First Committee 23/11/48, Palestine.
We spoke first this morning from the text telegraphed in our 264 before meeting and presented the resolution in our 261.
Statements were also made today by Israel, Colombia, Greece, France, United States, Yugoslavia, Haiti and The Netherlands. Colombia and Yugoslavia followed the line we are advocating. Haiti tended to favour United Kingdom support for Bernadotte proposals. Greece and France were quite non committal.
United States spoke again along the lines reported in our 261 but submitted amendments to United Kingdom's resolution which is of course in direct contradiction to their own line and we believe their own instructions. The effect of these amendments is to turn the United Kingdom resolution upside down. It was based on support for Bernadotte report and theory of impracticability of direct negotiations between the parties both of which concepts are reversed in the United States amendments. While United States amendments seek to use a vehicle running in the opposite direction the reason seems to be clear - namely a determination that the Palestine question shall not, as at the last assembly, lead to a direct United States United Kingdom cleavage with Russia and the United States on the same side.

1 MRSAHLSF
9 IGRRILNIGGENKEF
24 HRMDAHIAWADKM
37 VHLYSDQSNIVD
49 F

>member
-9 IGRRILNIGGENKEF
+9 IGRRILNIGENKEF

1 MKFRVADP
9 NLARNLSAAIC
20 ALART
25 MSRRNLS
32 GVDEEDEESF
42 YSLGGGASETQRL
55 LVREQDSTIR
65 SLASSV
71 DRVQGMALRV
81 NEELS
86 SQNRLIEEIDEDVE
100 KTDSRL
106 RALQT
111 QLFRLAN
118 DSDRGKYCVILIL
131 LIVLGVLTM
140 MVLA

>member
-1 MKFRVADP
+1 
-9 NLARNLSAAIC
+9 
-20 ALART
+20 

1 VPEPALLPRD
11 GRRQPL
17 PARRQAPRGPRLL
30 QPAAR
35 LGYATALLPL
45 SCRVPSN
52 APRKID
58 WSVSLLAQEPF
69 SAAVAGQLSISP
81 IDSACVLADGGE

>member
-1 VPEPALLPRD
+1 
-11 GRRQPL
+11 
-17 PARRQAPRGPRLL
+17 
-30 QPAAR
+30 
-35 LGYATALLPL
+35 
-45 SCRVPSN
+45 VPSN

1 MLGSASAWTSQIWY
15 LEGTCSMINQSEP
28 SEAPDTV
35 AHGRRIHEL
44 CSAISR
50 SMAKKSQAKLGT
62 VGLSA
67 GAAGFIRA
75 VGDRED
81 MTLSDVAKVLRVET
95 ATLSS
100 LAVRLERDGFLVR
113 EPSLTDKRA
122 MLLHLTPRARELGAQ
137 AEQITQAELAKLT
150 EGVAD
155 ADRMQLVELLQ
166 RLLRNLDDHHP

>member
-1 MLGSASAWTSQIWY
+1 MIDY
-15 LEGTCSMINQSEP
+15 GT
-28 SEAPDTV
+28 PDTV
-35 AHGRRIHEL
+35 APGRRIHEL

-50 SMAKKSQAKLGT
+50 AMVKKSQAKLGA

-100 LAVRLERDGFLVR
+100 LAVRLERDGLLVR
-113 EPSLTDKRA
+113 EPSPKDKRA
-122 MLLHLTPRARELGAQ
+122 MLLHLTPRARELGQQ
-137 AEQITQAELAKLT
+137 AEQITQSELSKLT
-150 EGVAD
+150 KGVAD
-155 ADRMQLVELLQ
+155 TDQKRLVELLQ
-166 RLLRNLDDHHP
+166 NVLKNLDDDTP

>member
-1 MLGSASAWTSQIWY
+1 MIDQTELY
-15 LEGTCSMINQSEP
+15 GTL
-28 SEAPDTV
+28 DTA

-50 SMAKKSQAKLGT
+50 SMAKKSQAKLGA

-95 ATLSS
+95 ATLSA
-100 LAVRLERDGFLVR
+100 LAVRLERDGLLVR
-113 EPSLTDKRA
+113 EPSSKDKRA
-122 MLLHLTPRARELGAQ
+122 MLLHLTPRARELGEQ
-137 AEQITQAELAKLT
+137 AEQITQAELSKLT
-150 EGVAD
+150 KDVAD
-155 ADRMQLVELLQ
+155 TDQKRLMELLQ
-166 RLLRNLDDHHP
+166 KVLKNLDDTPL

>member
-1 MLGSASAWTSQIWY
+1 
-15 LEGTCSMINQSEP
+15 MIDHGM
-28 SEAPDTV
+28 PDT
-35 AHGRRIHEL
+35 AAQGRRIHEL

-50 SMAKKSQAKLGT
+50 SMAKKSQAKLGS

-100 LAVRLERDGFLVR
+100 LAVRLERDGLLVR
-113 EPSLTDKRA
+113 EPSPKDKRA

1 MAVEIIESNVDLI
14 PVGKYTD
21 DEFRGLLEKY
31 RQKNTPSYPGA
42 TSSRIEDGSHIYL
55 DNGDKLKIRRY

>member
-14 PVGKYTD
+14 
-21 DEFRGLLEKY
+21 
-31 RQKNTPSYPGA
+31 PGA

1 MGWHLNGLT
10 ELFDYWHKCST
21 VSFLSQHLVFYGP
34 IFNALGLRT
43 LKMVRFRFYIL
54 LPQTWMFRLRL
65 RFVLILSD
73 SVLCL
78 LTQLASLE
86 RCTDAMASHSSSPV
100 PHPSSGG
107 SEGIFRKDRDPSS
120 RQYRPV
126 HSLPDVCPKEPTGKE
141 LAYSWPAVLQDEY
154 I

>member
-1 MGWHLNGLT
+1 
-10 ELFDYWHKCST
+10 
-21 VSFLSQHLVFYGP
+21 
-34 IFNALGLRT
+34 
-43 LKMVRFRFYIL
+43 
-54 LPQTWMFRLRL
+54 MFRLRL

Contrary to clearly expressed view at last week's British Commonwealth meeting (as reported in 242) we have been privately informed that the United Kingdom may accept the United States amendments. This will of course bring the United Kingdom and Australian lines much closer together. Their practical purposes may indeed be indistinguishable except for our general emphasis on the maintenance of 1947 resolution. We will however have to wait until tomorrow's debate for confirmation of this.
The general trend in the Committee is undoubtedly along the lines of our resolution but while this is subst[antia]ted by private contacts actual alignment on resolutions may reflect considerable authority which joint United States - United Kingdom resolution on this subject would carry. In such event our statement and draft resolution would at the minimum have served the essential purpose in clarifying the debate; at the maximum they would prove to have influenced to important extent eventual recommendations of the Committee.
In any case the statement of our position had been awaited with strong interest and remarks from both delegations and press afterwards indicated that it fitted in well with the general Australian line through this Assembly.